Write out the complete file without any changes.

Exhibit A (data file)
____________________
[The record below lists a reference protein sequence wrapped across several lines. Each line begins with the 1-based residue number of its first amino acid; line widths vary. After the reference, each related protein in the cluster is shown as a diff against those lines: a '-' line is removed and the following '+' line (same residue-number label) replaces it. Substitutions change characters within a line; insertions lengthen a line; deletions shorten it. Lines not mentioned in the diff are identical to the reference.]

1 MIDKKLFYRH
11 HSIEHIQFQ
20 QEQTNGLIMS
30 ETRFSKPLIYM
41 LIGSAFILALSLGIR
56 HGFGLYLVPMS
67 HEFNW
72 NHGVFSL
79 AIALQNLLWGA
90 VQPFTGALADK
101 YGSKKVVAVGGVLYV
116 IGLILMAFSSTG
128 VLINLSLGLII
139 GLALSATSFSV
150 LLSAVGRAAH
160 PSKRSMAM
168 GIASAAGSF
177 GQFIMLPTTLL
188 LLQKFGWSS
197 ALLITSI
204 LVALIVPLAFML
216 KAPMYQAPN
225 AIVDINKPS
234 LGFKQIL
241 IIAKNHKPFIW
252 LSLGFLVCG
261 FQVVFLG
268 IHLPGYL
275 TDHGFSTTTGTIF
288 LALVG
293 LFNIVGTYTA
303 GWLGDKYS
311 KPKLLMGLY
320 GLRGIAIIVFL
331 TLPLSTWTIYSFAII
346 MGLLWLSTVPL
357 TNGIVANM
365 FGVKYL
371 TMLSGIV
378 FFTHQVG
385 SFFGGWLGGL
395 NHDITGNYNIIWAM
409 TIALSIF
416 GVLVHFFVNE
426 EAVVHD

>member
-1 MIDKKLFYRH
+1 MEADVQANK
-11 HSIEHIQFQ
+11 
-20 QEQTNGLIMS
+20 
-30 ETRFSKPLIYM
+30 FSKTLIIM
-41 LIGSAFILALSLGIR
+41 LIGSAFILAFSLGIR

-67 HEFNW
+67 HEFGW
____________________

[The record below lists a reference protein sequence wrapped across several lines. Each line begins with the 1-based residue number of its first amino acid; line widths vary. After the reference, each related protein in the cluster is shown as a diff against those lines: a '-' line is removed and the following '+' line (same residue-number label) replaces it. Substitutions change characters within a line; insertions lengthen a line; deletions shorten it. Lines not mentioned in the diff are identical to the reference.]

1 MIDKKLFYRH
11 HSIEHIQFQ
20 QEQTNGLIMS
30 ETRFSKPLIYM
41 LIGSAFILALSLGIR
56 HGFGLYLVPMS
67 HEFNW
72 NHGVFSL
79 AIALQNLLWGA
90 VQPFTGALADK
101 YGSKKVVAVGGVLYV
116 IGLILMAFSSTG
128 VLINLSLGLII
139 GLALSATSFSV
150 LLSAVGRAAH
160 PSKRSMAM
168 GIASAAGSF
177 GQFIMLPTTLL
188 LLQKFGWSS
197 ALLITSI
204 LVALIVPLAFML
216 KAPMYQAPN
225 AIVDINKPS
234 LGFKQIL
241 IIAKNHKPFIW
252 LSLGFLVCG
261 FQVVFLG
268 IHLPGYL
275 TDHGFSTTTGTIF
288 LALVG
293 LFNIVGTYTA
303 GWLGDKYS
311 KPKLLMGLY
320 GLRGIAIIVFL
331 TLPLSTWTIYSFAII
346 MGLLWLSTVPL
357 TNGIVANM
365 FGVKYL
371 TMLSGIV
378 FFTHQVG
385 SFFGGWLGGL
395 NHDITGNYNIIWAM
409 TIALSIF
416 GVLVHFFVNE
426 EAVVHD

>member
-1 MIDKKLFYRH
+1 MEADVQANK
-11 HSIEHIQFQ
+11 
-20 QEQTNGLIMS
+20 
-30 ETRFSKPLIYM
+30 FSKTLIIM
-41 LIGSAFILALSLGIR
+41 LIGSAFILAFSLGIR

-67 HEFNW
+67 HEFGW